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Iraqi PM-designate meets anti-government activists in bid to end unrest

Allawi has offered concessions to protesters [Getty]

Date of publication: 5 February, 2020

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Iraqi Prime Minister designate Mohammad Allawi has met with dozens of representatives of Iraq’s anti-corruption protest movement amid reports that protesters will be appointed as government ministers.

Iraqi Prime Minister designate Mohammad Allawi has met with dozens of representatives of the protest movement rocking Baghdad and southern Iraq since October, a participant in the meetings said on Wednesday.

The protesters are demanding an overhaul of the ruling elite and have rejected Allawi as a product of the political class they have been protesting against for months.

When he announced his appointment on 1 February, Allawi extended a hand to the protesters and urged them to keep up their demonstrations.

"Since the beginning of the week, Mohammad Allawi has held a string of meetings with several dozen representatives of protesters from the eight provinces taking part in the uprising," said Hisham al-Hashemi, an Iraqi security expert present at the meetings.

Comment: Protests bring Iraq's muhasasa system to its knees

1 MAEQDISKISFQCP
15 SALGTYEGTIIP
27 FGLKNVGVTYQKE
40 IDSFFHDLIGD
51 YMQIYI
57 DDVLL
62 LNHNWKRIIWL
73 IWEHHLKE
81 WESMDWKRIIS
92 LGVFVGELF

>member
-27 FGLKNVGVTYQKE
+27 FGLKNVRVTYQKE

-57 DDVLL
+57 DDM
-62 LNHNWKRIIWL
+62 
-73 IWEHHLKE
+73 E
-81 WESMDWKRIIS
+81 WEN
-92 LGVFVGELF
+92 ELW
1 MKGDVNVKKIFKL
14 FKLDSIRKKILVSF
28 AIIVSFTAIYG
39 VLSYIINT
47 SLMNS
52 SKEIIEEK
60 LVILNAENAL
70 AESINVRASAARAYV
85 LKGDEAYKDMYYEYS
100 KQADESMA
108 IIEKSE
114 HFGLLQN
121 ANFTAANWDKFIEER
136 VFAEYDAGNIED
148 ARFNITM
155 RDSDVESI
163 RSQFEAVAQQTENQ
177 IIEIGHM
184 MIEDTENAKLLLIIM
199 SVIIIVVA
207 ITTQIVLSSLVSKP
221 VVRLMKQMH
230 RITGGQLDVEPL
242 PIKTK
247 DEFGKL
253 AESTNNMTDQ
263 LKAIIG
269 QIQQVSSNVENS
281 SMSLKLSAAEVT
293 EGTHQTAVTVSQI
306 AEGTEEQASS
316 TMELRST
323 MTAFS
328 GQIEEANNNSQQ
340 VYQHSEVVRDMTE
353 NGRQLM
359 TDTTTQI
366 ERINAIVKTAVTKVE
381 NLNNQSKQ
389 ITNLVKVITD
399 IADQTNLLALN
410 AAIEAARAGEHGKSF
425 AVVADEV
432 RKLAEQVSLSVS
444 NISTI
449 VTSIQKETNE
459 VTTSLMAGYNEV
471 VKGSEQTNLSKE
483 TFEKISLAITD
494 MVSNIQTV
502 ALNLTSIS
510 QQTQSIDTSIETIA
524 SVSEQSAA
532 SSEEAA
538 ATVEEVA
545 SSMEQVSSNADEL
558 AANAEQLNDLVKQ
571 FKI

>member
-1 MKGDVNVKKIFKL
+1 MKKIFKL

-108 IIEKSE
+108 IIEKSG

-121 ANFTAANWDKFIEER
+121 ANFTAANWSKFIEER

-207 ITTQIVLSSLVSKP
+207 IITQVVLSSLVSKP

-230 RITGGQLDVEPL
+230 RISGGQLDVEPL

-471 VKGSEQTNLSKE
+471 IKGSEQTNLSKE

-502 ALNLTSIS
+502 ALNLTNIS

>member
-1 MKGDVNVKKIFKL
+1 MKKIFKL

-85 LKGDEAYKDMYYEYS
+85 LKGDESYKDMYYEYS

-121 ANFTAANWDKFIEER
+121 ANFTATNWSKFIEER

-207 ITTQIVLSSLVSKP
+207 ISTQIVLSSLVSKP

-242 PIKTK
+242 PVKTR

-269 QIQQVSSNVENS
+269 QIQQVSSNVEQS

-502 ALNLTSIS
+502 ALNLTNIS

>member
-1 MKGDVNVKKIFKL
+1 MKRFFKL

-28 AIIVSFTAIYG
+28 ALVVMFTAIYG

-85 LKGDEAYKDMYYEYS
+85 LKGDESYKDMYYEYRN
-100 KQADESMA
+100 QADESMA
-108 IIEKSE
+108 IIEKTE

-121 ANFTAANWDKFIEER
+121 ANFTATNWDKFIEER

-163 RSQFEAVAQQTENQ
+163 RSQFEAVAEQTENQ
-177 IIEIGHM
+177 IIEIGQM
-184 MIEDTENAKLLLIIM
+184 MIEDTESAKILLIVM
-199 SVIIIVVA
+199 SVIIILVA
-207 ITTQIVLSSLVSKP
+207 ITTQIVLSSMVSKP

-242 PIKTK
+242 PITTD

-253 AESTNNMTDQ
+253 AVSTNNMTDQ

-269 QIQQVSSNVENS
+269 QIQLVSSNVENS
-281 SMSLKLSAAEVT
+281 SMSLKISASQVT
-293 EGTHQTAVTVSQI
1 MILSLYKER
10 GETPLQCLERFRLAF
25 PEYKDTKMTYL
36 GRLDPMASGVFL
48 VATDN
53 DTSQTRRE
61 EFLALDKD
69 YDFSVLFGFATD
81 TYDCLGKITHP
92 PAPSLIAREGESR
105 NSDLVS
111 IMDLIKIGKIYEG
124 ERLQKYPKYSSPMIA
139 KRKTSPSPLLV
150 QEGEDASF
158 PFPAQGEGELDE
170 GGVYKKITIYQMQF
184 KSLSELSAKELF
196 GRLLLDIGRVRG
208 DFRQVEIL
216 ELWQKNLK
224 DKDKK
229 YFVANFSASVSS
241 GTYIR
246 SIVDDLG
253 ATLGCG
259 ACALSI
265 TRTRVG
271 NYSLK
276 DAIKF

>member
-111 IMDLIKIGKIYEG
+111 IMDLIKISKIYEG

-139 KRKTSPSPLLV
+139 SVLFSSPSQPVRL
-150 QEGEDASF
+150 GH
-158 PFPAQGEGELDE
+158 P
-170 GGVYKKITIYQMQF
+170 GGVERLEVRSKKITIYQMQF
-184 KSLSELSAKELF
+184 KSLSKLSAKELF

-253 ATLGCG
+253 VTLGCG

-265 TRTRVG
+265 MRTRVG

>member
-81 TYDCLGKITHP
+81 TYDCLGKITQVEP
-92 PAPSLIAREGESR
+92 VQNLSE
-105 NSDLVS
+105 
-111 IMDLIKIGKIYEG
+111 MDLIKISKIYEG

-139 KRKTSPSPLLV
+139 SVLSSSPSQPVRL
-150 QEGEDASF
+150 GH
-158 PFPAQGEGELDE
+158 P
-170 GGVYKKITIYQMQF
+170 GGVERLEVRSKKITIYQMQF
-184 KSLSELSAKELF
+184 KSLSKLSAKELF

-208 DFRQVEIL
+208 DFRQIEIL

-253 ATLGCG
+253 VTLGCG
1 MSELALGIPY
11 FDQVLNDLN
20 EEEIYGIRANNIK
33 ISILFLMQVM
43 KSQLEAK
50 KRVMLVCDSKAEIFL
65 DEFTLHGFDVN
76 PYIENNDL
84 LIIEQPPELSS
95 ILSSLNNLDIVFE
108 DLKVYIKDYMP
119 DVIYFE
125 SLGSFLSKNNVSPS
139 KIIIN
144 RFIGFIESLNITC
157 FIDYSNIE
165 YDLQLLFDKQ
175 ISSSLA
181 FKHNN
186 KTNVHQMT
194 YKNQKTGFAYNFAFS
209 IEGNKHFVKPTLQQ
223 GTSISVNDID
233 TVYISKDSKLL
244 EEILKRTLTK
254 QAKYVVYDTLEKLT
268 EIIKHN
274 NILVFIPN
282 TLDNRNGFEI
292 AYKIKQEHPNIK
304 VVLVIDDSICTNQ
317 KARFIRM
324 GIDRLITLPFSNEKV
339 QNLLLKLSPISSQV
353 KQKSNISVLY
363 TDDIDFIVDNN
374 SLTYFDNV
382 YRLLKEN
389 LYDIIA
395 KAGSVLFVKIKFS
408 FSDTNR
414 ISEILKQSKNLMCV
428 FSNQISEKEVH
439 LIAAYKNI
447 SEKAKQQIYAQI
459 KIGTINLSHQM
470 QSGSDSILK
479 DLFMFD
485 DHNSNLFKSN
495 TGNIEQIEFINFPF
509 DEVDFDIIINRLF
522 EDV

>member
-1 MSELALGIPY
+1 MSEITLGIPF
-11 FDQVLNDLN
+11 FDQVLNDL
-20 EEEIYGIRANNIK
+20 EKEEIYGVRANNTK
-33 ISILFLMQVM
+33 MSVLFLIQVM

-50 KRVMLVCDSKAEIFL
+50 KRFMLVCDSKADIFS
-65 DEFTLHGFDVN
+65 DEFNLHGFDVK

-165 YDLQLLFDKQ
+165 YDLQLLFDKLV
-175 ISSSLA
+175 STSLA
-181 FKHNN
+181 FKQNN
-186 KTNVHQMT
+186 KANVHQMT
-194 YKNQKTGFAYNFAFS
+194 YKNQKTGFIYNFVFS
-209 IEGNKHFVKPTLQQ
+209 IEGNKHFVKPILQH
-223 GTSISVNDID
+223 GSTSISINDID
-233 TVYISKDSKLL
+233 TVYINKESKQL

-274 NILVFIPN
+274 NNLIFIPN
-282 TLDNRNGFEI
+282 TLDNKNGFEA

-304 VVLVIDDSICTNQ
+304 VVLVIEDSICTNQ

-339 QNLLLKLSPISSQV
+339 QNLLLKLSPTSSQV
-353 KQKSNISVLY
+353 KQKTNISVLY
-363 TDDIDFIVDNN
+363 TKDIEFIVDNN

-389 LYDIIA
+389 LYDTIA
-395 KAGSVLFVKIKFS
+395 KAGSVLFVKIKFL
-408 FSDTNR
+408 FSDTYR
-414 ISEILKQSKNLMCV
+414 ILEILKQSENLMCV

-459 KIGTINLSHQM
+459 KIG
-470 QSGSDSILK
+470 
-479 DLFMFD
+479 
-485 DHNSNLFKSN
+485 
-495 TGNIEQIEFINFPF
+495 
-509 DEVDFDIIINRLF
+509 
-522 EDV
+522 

According to Hashemi, Allawi pledged to release Iraqis detained for demonstrating, compensate the families of those killed in violence against protesters and work with the United Nations to implement the demonstrators' demands.

Security forces have killed over 500 protesters since October.

Allawi, 65, served as communications minister twice since the US-led invasion of 2003 but stepped down both times, citing corruption in the government.

Rooting out graft in Iraq - the 16th most corrupt country in the world according to Transparency International - has been a key demand of protesters.

Hashemi said Allawi promised the demonstrator delegations that he would take on embezzlement and the bloated public sector by changing up to 170 "acting" government officials and 450 directors-general in the ministries.

The PM-designate also said up to two ministers in his cabinet, which he has until 2 March to form, would be activists themselves and that demonstrators could have a say in up to five ministerial nominations.

It will be subject to a vote of confidence by parliament and if it passes, Allawi will formally take up his role as prime minister.

Until then, he is not able to implement executive decisions, including many of the reforms he is pledging.

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